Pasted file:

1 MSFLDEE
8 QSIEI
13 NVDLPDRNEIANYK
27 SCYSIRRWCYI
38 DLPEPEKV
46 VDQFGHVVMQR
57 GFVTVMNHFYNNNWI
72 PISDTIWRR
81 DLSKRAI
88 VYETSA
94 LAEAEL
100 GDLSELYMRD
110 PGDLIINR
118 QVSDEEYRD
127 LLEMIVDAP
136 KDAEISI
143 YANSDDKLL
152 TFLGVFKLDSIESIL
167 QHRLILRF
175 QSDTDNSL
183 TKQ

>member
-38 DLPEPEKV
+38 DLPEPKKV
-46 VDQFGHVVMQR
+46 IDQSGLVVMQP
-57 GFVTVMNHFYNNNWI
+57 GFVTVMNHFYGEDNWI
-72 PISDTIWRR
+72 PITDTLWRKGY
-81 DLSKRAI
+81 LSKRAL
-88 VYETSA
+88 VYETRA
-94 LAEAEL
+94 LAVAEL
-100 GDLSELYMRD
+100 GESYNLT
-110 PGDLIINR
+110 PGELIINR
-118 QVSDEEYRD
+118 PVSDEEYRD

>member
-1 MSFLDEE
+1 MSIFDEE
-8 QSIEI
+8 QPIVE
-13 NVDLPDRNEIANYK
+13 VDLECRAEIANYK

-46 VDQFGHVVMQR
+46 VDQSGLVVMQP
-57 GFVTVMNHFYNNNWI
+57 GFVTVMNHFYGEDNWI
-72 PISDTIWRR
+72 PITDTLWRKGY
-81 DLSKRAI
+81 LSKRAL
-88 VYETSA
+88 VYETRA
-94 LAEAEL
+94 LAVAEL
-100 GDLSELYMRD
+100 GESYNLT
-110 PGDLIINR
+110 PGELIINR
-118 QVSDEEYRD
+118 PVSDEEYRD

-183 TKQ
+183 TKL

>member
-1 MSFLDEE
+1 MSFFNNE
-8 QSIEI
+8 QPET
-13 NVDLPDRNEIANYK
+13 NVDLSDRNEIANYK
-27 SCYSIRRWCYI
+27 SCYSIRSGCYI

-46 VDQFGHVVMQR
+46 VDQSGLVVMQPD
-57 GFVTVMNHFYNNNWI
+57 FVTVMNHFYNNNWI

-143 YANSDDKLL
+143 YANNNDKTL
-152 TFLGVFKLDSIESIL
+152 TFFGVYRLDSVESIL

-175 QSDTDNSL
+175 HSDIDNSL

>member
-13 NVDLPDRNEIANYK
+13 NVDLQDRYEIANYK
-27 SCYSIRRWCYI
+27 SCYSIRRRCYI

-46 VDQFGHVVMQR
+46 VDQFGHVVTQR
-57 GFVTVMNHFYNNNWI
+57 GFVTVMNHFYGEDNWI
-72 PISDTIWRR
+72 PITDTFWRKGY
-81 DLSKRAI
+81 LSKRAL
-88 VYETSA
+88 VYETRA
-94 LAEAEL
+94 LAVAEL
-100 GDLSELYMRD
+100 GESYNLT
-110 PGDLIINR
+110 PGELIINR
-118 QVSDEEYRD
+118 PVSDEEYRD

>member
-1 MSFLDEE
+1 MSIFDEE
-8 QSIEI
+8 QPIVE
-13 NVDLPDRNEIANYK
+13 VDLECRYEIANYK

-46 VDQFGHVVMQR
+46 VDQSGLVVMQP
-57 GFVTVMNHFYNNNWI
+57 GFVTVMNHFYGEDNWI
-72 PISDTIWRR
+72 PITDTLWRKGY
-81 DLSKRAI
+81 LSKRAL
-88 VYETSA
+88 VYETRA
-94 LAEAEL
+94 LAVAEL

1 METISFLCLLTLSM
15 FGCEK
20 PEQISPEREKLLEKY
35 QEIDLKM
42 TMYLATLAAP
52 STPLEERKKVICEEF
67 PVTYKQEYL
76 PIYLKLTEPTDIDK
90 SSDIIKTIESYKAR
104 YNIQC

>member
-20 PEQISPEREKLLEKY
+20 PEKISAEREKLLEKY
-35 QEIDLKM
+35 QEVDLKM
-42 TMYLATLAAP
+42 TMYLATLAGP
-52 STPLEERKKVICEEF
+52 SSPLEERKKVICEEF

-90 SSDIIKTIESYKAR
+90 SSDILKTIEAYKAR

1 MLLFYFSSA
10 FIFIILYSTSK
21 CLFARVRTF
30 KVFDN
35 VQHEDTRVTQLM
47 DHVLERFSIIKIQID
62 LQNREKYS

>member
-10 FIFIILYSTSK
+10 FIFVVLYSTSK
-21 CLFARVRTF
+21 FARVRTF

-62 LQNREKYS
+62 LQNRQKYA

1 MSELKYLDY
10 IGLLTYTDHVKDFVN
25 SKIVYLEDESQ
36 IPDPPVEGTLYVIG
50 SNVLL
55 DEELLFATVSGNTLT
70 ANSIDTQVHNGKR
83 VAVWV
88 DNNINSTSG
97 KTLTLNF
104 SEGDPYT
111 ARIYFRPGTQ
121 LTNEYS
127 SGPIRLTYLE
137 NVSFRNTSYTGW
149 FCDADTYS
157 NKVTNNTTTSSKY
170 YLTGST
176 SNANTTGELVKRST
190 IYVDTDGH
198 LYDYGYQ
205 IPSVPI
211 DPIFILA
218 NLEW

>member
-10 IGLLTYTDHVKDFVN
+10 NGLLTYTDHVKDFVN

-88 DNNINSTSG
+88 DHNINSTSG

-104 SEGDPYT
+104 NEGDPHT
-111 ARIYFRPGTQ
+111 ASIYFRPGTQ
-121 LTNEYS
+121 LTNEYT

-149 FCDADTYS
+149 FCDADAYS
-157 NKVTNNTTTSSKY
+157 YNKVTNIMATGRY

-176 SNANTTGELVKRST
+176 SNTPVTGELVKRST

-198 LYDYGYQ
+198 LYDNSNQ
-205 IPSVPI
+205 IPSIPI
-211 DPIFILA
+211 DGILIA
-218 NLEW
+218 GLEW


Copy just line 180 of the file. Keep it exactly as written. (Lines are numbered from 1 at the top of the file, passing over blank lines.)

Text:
137 NVSFRNTSYTGW